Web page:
St. Louis County maintains arterial roads and infrastructure throughout St. Louis County, they contribute significantly to the success of the retail shopping districts, he said.

"What's driving the commercial areas to be where they are the roads," Earls said.

Other Taxes -- A Reasonable Fix?

In 1993, when the current sharing system was enacted, the legislature also approved five "optional" taxes that municipalities could enact to help them recoup possible losses from pooling or sharing, including ones for general revenue, parks and storm water tax, economic development, fire department and capital improvements. Also, many cities have not enacted a property tax.

Many cities have opted for some or all of these sales taxes, but adoption is not uniform. Cities on both sides of the issue are quick to point out others who haven't enacted some or all of local taxes.

"We think the pool cities ought to be required to adopt the 1/4-cent (general revenue) sales tax," said Des Peres city administrator Douglas Harms. "They don't want to do it. Wildwood won't put a tax on the ballot; they just want to take the $2 million out of the pool."

"If places like Fenton and Chesterfield adopted all these local options taxes, what they could reap is just astonishing," said Welch.

Despite all the disagreement, municipal leaders agree that the task force presents an opportunity to come up with solutions.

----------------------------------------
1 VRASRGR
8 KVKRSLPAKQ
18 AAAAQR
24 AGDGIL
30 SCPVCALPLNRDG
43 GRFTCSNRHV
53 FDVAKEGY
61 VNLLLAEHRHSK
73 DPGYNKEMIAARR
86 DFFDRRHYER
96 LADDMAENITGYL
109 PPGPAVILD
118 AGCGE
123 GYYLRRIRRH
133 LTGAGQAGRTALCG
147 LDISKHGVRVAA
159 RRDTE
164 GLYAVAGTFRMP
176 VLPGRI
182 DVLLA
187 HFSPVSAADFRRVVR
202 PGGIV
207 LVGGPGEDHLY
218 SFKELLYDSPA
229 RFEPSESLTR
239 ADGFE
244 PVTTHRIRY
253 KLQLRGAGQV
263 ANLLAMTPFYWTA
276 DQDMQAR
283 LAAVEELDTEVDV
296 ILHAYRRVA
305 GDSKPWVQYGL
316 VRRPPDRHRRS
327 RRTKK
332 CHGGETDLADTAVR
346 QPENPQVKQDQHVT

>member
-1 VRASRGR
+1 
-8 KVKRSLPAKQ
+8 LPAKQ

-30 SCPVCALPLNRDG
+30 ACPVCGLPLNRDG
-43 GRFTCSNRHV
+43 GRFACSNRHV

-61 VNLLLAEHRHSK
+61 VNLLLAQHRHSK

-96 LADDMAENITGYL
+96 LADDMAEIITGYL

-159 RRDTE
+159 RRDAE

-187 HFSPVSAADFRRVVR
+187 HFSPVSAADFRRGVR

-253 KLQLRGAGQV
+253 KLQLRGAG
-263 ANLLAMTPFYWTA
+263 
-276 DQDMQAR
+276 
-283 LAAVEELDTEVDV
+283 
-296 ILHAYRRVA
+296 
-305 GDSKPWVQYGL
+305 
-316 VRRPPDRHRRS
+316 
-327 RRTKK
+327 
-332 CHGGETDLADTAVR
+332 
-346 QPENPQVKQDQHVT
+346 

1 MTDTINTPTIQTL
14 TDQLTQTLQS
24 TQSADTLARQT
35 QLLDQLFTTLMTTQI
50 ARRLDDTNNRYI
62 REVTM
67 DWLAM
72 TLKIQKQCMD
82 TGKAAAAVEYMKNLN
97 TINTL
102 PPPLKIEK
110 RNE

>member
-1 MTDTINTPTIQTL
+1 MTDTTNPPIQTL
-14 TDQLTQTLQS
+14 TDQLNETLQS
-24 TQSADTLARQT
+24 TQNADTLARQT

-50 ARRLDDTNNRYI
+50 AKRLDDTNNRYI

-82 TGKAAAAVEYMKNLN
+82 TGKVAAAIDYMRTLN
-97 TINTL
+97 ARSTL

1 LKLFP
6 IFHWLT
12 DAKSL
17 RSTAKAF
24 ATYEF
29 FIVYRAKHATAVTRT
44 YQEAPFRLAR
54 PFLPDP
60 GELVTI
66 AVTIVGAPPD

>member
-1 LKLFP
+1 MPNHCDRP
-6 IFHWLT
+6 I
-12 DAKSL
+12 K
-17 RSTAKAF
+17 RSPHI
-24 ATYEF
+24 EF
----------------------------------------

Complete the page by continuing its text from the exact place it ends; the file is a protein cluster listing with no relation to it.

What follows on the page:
Said Olivette city administrator T. Michael McDowell, "We and every other city will have to determine what the impact is on the community and the region as a whole. You have some cities who will be severely impacted, and that's going to impact us."

Specific solutions have not yet been put forward, although members of both caucuses are working on proposals for the next meeting.

"Before we do this, let's understand the implications," said Harms. "It's a process. It takes time. We have a lot of ideas. We think we share too much. We think there should be a cap on sharing."

Leara is still committed to a legislative fix to help Fenton, he said, but realizes that change needs to be gradual.

"There should at least be some phase-in period," he said. municipalitysalestax550bj Brent Jones | St. Louis Beacon

Hilary Davidson is a freelance writer in St. Louis. To reach her, contact Beacon issues and politics editor Susan Hegger. Hilary Davidson special to the Beacon